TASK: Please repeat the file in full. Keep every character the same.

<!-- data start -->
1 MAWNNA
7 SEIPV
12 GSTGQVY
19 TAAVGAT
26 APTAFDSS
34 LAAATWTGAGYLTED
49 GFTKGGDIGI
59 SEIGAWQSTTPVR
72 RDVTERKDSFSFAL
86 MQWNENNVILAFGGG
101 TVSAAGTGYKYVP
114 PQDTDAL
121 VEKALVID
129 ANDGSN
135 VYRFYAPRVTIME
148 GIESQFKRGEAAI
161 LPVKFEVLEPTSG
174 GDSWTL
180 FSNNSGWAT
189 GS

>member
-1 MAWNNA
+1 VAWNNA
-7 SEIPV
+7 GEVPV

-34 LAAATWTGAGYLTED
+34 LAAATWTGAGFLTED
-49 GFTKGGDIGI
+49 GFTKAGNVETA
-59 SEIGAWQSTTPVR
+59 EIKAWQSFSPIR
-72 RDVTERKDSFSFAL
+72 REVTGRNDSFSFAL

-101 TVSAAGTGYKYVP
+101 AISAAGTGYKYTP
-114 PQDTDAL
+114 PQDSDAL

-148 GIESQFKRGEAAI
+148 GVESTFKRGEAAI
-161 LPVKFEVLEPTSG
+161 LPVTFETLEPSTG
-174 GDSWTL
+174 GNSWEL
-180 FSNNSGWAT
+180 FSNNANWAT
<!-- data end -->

1 MAWNNA
7 SEIPV
12 GSTGQVY
19 TAAVGAT
26 APTAFDSS
34 LAAATWTGAGYLTED
49 GFTKGGDIGI
59 SEIGAWQSTTPVR
72 RDVTERKDSFSFAL
86 MQWNENNVILAFGGG
101 TVSAAGTGYKYVP
114 PQDTDAL
121 VEKALVID
129 ANDGSN
135 VYRFYAPRVTIME
148 GIESQFKRGEAAI
161 LPVKFEVLEPTSG
174 GDSWTL
180 FSNNSGWAT
189 GS

>member
-1 MAWNNA
+1 VAWNNA
-7 SEIPV
+7 GEVPV

-34 LAAATWTGAGYLTED
+34 LAAATWTGAGFLTED
-49 GFTKGGDIGI
+49 GFTKAGNVETA
-59 SEIGAWQSTTPVR
+59 EIKAWQSFSPIR
-72 RDVTERKDSFSFAL
+72 REVTGRNDSFSFAL

-101 TVSAAGTGYKYVP
+101 AISAAGTGYKYTP
-114 PQDTDAL
+114 PQDSDAL

-148 GIESQFKRGEAAI
+148 GVESTFKRGEAAI
-161 LPVKFEVLEPTSG
+161 LPVTFETLEPSTG
-174 GDSWTL
+174 GNSWEL
-180 FSNNSGWAT
+180 FSNNANWAT